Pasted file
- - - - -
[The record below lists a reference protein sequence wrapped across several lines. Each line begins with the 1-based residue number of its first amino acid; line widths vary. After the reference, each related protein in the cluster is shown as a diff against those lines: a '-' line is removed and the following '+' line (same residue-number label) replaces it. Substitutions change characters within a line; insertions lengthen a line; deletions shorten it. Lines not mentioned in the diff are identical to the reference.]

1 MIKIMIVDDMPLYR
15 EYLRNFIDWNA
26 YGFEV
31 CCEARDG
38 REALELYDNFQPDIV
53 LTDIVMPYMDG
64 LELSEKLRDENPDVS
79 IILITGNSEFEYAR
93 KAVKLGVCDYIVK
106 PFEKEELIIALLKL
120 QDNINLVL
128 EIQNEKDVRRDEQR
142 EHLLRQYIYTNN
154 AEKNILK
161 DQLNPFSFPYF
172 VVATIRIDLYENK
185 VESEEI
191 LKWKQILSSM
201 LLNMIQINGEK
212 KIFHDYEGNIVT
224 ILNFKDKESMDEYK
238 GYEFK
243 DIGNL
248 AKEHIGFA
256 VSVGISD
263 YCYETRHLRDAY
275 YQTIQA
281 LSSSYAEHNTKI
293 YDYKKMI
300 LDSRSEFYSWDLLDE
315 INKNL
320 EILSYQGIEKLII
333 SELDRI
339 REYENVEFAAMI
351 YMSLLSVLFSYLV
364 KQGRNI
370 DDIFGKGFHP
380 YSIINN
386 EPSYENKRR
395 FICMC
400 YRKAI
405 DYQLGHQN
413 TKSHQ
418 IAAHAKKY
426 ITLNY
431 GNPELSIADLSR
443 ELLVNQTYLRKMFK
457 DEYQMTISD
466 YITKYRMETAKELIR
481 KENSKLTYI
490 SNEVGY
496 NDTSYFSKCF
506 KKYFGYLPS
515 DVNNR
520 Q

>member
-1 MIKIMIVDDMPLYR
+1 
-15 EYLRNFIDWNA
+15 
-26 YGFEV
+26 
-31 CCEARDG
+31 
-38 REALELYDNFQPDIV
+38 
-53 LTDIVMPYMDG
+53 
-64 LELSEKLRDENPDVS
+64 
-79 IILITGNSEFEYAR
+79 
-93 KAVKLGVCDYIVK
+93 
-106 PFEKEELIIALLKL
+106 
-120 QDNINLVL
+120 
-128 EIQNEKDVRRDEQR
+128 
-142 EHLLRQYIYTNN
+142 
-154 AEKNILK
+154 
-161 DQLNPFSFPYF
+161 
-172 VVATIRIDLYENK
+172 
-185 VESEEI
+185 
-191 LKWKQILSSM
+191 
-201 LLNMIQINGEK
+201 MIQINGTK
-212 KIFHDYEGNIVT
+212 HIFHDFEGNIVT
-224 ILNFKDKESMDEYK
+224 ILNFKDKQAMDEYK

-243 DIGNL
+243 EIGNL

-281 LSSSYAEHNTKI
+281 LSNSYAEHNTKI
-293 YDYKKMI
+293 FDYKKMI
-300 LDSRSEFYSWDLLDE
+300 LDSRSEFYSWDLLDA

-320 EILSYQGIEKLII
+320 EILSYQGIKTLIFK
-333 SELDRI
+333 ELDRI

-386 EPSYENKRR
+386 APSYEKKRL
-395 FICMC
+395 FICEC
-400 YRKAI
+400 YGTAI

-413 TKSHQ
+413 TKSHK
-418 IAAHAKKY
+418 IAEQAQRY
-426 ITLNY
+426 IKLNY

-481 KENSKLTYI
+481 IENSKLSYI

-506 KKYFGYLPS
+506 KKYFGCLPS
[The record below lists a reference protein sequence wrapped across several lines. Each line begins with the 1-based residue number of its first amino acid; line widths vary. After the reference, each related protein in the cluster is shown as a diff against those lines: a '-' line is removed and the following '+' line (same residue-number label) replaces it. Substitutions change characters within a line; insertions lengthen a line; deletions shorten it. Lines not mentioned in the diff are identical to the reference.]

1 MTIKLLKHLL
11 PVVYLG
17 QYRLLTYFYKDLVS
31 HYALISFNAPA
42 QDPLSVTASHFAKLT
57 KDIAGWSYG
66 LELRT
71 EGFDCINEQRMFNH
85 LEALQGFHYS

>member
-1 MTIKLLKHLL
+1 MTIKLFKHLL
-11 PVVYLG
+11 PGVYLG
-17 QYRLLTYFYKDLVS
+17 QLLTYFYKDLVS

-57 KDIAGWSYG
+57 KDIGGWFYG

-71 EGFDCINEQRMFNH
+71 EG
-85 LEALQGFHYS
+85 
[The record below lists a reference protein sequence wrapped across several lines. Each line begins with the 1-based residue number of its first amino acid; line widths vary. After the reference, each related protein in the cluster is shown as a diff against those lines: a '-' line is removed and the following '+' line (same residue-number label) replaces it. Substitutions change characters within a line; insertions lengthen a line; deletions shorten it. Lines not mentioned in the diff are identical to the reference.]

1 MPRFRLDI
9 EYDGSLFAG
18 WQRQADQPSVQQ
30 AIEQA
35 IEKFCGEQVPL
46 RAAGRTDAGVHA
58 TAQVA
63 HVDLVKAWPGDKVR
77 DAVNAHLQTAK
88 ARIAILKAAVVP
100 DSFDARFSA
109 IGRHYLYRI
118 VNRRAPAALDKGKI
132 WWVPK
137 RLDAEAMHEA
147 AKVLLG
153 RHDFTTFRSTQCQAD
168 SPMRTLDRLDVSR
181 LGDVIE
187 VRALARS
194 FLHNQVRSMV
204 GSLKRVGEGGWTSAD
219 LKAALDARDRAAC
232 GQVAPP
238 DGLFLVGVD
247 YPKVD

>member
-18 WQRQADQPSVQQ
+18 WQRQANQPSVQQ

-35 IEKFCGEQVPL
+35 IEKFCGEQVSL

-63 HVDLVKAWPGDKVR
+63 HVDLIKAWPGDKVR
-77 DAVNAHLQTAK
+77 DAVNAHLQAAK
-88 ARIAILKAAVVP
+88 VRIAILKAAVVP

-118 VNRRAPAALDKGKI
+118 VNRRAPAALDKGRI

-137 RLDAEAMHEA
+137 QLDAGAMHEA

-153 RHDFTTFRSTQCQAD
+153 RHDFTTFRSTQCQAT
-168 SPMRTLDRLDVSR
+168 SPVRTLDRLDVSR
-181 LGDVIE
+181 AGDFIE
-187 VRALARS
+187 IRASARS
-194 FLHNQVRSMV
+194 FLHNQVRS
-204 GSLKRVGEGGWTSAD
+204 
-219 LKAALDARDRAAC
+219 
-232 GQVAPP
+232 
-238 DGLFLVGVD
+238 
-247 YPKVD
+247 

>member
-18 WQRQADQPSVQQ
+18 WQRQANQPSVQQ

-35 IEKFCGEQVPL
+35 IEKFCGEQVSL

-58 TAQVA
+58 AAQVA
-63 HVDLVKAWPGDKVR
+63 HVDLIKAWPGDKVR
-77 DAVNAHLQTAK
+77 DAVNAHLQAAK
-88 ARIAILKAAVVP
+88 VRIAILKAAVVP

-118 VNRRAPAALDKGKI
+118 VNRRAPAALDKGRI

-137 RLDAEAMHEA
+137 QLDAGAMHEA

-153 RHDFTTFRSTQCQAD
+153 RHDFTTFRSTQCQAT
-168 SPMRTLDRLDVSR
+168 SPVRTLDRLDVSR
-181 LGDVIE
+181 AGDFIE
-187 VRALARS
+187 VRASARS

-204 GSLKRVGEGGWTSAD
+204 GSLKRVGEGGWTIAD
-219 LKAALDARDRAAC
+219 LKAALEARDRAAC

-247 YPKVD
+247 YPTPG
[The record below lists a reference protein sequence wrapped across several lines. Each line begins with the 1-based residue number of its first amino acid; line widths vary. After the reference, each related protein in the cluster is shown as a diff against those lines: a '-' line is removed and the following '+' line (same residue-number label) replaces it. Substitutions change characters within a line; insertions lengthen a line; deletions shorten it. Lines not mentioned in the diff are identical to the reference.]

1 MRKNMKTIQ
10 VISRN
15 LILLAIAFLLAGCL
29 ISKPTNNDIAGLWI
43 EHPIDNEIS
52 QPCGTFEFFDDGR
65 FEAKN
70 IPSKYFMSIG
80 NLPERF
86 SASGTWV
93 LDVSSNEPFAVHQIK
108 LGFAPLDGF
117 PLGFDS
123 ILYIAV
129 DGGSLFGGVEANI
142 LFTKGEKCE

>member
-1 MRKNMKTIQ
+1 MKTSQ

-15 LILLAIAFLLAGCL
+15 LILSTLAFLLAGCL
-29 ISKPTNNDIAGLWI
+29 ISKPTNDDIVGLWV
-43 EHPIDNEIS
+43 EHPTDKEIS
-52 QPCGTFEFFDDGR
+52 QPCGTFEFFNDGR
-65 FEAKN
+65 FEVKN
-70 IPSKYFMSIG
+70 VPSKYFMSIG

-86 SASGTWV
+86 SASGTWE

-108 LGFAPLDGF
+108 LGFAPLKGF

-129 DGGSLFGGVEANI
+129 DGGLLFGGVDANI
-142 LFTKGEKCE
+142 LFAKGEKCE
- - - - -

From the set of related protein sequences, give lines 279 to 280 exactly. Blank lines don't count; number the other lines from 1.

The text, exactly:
+108 LGFAPLKGF

-129 DGGSLFGGVEANI